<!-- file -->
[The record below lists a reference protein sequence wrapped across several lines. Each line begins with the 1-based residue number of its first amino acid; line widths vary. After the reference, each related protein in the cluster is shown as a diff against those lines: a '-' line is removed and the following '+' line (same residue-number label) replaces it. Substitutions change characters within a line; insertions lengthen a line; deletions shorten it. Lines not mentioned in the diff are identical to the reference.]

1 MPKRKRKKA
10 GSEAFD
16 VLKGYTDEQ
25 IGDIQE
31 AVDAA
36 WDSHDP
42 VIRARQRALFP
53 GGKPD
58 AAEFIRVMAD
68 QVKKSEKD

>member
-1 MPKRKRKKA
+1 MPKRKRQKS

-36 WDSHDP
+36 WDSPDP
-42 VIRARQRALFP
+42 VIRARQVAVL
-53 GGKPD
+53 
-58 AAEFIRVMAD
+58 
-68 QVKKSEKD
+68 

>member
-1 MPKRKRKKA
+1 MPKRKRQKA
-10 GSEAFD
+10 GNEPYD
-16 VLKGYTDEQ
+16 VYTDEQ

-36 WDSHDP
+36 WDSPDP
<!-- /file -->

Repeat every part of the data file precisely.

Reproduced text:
[The record below lists a reference protein sequence wrapped across several lines. Each line begins with the 1-based residue number of its first amino acid; line widths vary. After the reference, each related protein in the cluster is shown as a diff against those lines: a '-' line is removed and the following '+' line (same residue-number label) replaces it. Substitutions change characters within a line; insertions lengthen a line; deletions shorten it. Lines not mentioned in the diff are identical to the reference.]

1 MPKRKRKKA
10 GSEAFD
16 VLKGYTDEQ
25 IGDIQE
31 AVDAA
36 WDSHDP
42 VIRARQRALFP
53 GGKPD
58 AAEFIRVMAD
68 QVKKSEKD

>member
-1 MPKRKRKKA
+1 MPKRKRQKS

-36 WDSHDP
+36 WDSPDP
-42 VIRARQRALFP
+42 VIRARQVAVL
-53 GGKPD
+53 
-58 AAEFIRVMAD
+58 
-68 QVKKSEKD
+68 

>member
-1 MPKRKRKKA
+1 MPKRKRQKA
-10 GSEAFD
+10 GNEPYD
-16 VLKGYTDEQ
+16 VYTDEQ

-36 WDSHDP
+36 WDSPDP